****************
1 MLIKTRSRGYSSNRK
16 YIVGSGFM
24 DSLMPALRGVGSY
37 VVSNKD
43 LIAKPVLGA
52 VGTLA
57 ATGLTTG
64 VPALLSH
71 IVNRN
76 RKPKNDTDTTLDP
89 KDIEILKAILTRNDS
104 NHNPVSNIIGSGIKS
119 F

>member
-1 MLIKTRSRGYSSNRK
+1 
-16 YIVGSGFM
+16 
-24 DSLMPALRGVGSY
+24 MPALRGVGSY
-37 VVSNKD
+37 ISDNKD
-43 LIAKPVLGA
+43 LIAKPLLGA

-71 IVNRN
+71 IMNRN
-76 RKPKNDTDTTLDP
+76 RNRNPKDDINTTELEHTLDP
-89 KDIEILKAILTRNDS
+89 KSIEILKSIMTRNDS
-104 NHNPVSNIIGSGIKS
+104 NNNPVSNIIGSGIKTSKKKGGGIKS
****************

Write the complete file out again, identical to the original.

1 MLIKTRSRGYSSNRK
16 YIVGSGFM
24 DSLMPALRGVGSY
37 VVSNKD
43 LIAKPVLGA
52 VGTLA
57 ATGLTTG
64 VPALLSH
71 IVNRN
76 RKPKNDTDTTLDP
89 KDIEILKAILTRNDS
104 NHNPVSNIIGSGIKS
119 F

>member
-1 MLIKTRSRGYSSNRK
+1 
-16 YIVGSGFM
+16 
-24 DSLMPALRGVGSY
+24 MPALRGVGSY
-37 VVSNKD
+37 ISDNKD
-43 LIAKPVLGA
+43 LIAKPLLGA

-71 IVNRN
+71 IMNRN
-76 RKPKNDTDTTLDP
+76 RNRNPKDDINTTELEHTLDP
-89 KDIEILKAILTRNDS
+89 KSIEILKSIMTRNDS
-104 NHNPVSNIIGSGIKS
+104 NNNPVSNIIGSGIKTSKKKGGGIKS